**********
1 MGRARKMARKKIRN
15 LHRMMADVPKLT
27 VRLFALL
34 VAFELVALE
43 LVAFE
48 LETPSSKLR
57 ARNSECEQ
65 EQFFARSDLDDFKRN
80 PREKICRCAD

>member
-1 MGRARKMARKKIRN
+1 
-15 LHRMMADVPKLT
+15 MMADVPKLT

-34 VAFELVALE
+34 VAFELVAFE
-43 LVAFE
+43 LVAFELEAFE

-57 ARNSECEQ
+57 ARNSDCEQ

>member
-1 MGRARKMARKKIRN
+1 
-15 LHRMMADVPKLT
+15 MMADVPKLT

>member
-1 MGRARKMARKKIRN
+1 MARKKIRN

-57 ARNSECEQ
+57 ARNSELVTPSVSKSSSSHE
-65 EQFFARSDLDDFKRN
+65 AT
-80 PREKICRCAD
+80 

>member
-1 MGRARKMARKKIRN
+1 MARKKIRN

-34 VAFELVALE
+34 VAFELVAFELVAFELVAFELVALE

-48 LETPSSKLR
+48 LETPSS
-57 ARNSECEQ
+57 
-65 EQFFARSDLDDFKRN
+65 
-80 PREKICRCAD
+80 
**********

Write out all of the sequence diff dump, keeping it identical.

1 MGRARKMARKKIRN
15 LHRMMADVPKLT
27 VRLFALL
34 VAFELVALE
43 LVAFE
48 LETPSSKLR
57 ARNSECEQ
65 EQFFARSDLDDFKRN
80 PREKICRCAD

>member
-1 MGRARKMARKKIRN
+1 
-15 LHRMMADVPKLT
+15 MMADVPKLT

-34 VAFELVALE
+34 VAFELVAFE
-43 LVAFE
+43 LVAFELEAFE

-57 ARNSECEQ
+57 ARNSDCEQ

>member
-1 MGRARKMARKKIRN
+1 
-15 LHRMMADVPKLT
+15 MMADVPKLT

>member
-1 MGRARKMARKKIRN
+1 MARKKIRN

-57 ARNSECEQ
+57 ARNSELVTPSVSKSSSSHE
-65 EQFFARSDLDDFKRN
+65 AT
-80 PREKICRCAD
+80 

>member
-1 MGRARKMARKKIRN
+1 MARKKIRN

-34 VAFELVALE
+34 VAFELVAFELVAFELVAFELVALE

-48 LETPSSKLR
+48 LETPSS
-57 ARNSECEQ
+57 
-65 EQFFARSDLDDFKRN
+65 
-80 PREKICRCAD
+80 